Mike dropped off a hundred t-shirts for me to sell in the lobby of the theater. I saw Lulu skulking around outside with her camera in one hand, and her bounty of t-shirts in the other. Don't ask me where Clyde was. Working some job, I guess.
So I had to decide how to balance my newspaper sales of "Homeless Security" with my new inventory item. Thank goodness the theater owner was some kind of weak-kneed liberal who didn't mind me setting up shop to the left of his ticket window. So many of these owners freak whenever they see a homeless person because they think it's going to drive away customers. As long as I keep myself relatively clean, I never find that I'm a scab on the general premises. Why on the contrary. I think I add an interesting mix to the general boring fare that passes by without so much as a look. In fact, that's what I like about selling newspapers.I play a game with myself about who's actually going to see me without storming by like I'm a piece of warmed over shit. Usually, I'm right. Every 20th person or so I can spot some one in the crowd. What do they have in common? Hard to say. I think it's a zig-zagging aura they've got coming off of their fontenelle's where their life spirit sits. Clyde told me that. But never mind. Time for me to get to work.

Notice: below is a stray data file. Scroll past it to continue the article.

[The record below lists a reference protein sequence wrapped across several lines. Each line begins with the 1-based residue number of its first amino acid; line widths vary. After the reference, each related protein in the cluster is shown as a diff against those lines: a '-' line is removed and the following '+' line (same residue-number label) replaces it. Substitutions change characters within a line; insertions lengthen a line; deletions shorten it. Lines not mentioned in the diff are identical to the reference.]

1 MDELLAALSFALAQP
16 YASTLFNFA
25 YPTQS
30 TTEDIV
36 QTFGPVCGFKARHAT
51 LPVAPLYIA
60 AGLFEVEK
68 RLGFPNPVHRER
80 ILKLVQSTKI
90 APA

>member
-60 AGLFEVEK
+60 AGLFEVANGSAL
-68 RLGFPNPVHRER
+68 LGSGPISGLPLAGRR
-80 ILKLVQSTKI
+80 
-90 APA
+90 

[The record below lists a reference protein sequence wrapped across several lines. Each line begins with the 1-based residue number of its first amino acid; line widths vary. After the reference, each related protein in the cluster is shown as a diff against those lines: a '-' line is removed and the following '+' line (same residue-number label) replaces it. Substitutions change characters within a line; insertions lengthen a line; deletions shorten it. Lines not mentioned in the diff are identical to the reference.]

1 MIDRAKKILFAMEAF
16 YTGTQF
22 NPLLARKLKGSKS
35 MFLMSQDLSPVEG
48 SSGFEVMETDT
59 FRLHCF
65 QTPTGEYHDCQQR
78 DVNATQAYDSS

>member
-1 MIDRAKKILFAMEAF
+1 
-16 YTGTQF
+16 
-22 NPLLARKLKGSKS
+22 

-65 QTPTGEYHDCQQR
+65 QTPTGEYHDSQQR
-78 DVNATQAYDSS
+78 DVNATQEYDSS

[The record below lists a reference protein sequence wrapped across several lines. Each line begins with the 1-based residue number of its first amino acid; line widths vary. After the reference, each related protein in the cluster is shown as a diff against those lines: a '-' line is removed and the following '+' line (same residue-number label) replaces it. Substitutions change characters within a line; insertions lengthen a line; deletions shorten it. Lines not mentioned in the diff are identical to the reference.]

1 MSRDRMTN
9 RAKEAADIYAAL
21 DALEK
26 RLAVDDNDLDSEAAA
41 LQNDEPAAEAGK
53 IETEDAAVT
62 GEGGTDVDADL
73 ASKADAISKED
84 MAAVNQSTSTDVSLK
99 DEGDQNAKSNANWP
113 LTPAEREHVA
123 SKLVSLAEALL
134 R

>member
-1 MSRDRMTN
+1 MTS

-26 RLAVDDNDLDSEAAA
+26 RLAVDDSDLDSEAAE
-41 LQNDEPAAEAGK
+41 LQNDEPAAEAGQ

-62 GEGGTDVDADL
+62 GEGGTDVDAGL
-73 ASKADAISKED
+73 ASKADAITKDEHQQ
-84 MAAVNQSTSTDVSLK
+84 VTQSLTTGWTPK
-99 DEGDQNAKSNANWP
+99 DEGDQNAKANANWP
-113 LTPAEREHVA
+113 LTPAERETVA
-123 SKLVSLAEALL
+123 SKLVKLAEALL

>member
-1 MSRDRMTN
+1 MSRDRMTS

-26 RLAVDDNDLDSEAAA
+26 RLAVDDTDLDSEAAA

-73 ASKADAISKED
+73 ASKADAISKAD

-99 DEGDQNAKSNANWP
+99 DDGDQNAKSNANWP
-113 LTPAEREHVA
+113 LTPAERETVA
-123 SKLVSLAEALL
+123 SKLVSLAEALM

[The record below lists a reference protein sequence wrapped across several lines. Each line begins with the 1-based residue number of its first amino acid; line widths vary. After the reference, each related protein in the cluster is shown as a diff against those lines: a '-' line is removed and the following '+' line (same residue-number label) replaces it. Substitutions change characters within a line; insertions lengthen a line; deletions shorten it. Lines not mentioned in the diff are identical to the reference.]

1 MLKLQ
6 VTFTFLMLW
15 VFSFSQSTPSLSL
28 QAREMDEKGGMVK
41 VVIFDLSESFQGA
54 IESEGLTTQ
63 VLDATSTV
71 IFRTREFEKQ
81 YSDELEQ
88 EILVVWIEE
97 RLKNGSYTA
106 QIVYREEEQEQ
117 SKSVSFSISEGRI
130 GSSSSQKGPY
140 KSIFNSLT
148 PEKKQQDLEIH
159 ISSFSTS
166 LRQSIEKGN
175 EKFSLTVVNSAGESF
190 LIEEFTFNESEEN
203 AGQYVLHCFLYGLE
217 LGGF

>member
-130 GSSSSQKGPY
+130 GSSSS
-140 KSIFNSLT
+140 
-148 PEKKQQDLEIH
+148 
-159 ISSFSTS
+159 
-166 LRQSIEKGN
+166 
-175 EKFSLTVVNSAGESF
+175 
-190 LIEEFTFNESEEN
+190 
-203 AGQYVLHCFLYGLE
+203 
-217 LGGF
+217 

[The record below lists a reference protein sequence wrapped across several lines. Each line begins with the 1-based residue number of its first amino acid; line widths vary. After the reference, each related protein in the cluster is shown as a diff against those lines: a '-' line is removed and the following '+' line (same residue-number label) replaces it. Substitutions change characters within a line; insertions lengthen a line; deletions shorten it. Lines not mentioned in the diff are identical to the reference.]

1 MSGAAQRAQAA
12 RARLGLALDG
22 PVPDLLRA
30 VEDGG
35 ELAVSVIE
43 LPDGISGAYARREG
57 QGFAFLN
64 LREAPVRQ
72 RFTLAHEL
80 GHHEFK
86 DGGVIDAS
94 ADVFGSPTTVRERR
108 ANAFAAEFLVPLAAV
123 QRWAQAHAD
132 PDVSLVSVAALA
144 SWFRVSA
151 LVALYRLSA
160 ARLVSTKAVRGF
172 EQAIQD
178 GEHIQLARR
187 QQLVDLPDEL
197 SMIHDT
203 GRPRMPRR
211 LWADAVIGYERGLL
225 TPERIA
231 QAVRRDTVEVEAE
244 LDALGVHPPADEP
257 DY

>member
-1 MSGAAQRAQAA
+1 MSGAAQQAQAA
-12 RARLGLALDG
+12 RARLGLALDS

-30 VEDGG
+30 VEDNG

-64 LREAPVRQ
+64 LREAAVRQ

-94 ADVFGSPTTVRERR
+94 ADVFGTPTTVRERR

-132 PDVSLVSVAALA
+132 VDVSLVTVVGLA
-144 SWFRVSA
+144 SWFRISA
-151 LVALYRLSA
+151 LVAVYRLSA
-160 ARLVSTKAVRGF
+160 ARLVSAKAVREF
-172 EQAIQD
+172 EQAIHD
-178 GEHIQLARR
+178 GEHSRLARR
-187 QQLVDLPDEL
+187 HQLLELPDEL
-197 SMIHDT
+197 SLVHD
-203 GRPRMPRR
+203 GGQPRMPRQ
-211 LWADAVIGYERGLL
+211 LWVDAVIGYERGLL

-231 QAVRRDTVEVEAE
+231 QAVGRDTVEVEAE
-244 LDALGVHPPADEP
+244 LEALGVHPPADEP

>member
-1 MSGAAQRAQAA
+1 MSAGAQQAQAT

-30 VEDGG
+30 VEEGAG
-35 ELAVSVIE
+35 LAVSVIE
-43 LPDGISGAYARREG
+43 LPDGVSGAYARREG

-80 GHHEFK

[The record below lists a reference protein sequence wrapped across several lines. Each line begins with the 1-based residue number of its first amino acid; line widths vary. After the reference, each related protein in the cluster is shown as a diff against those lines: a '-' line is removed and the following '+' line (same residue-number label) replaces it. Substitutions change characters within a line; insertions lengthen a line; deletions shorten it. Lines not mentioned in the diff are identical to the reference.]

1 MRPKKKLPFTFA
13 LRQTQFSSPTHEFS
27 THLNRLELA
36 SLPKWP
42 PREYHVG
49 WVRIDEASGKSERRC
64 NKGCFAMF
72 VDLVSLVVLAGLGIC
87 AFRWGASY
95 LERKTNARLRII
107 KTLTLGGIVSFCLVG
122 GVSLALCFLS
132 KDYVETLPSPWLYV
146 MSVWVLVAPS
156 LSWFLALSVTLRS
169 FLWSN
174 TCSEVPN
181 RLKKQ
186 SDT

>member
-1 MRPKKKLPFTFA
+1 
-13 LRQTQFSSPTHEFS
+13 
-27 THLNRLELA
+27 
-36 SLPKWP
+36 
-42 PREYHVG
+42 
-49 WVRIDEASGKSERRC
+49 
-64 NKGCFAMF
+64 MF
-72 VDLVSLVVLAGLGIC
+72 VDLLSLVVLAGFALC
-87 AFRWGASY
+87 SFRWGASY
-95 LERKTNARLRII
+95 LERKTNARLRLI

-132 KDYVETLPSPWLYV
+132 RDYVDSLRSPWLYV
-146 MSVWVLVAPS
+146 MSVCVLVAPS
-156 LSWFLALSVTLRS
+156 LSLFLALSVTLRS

"Want a paper? He was relatively tall with cute dreads dangling around his face like a shower curtain.
"I bought one from you yesterday."
"What about a t-shirt?"
"I've got a million t-shirts at home."
"I bet you do. But not one like this." I held up Osama's name on the front.
"Is this for real?"
"Sure. This is a grassroots thing."
He shoved his hands into his pockets. "I don't know."
"What if I throw in something you've never seen before?"
"How much did you say it was?"
I knew I had him. I tied my tongue into a knot and his jaw dropped. "That'll be 10 dollars," I said.